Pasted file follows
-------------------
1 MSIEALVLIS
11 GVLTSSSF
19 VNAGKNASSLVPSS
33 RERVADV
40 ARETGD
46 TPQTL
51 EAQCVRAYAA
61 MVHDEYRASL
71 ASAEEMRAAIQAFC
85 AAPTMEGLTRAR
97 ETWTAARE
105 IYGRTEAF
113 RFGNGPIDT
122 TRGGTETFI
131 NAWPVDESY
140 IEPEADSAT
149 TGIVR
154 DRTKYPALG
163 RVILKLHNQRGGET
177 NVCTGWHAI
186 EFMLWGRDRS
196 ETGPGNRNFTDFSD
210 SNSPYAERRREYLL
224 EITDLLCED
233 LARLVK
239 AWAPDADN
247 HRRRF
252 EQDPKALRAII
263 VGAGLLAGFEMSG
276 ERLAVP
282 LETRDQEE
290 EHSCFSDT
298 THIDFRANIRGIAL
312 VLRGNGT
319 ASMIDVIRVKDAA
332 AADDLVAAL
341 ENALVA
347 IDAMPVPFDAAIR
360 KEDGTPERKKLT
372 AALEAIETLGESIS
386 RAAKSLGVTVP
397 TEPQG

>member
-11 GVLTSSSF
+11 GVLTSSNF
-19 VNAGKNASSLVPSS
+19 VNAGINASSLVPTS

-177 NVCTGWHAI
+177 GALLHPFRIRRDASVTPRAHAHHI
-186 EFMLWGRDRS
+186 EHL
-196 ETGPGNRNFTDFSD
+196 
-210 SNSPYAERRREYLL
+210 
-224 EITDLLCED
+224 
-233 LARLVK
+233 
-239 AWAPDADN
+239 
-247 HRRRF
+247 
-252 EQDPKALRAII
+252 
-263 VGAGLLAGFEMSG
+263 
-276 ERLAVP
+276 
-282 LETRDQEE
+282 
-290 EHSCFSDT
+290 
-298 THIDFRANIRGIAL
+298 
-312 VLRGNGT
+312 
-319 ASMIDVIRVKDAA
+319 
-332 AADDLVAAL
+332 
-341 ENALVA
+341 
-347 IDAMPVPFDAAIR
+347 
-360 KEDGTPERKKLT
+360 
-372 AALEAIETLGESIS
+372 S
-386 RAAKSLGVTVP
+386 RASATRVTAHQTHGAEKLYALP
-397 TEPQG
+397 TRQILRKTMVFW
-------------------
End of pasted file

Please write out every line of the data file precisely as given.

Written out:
1 MSIEALVLIS
11 GVLTSSSF
19 VNAGKNASSLVPSS
33 RERVADV
40 ARETGD
46 TPQTL
51 EAQCVRAYAA
61 MVHDEYRASL
71 ASAEEMRAAIQAFC
85 AAPTMEGLTRAR
97 ETWTAARE
105 IYGRTEAF
113 RFGNGPIDT
122 TRGGTETFI
131 NAWPVDESY
140 IEPEADSAT
149 TGIVR
154 DRTKYPALG
163 RVILKLHNQRGGET
177 NVCTGWHAI
186 EFMLWGRDRS
196 ETGPGNRNFTDFSD
210 SNSPYAERRREYLL
224 EITDLLCED
233 LARLVK
239 AWAPDADN
247 HRRRF
252 EQDPKALRAII
263 VGAGLLAGFEMSG
276 ERLAVP
282 LETRDQEE
290 EHSCFSDT
298 THIDFRANIRGIAL
312 VLRGNGT
319 ASMIDVIRVKDAA
332 AADDLVAAL
341 ENALVA
347 IDAMPVPFDAAIR
360 KEDGTPERKKLT
372 AALEAIETLGESIS
386 RAAKSLGVTVP
397 TEPQG

>member
-11 GVLTSSSF
+11 GVLTSSNF
-19 VNAGKNASSLVPSS
+19 VNAGINASSLVPTS

-177 NVCTGWHAI
+177 GALLHPFRIRRDASVTPRAHAHHI
-186 EFMLWGRDRS
+186 EHL
-196 ETGPGNRNFTDFSD
+196 
-210 SNSPYAERRREYLL
+210 
-224 EITDLLCED
+224 
-233 LARLVK
+233 
-239 AWAPDADN
+239 
-247 HRRRF
+247 
-252 EQDPKALRAII
+252 
-263 VGAGLLAGFEMSG
+263 
-276 ERLAVP
+276 
-282 LETRDQEE
+282 
-290 EHSCFSDT
+290 
-298 THIDFRANIRGIAL
+298 
-312 VLRGNGT
+312 
-319 ASMIDVIRVKDAA
+319 
-332 AADDLVAAL
+332 
-341 ENALVA
+341 
-347 IDAMPVPFDAAIR
+347 
-360 KEDGTPERKKLT
+360 
-372 AALEAIETLGESIS
+372 S
-386 RAAKSLGVTVP
+386 RASATRVTAHQTHGAEKLYALP
-397 TEPQG
+397 TRQILRKTMVFW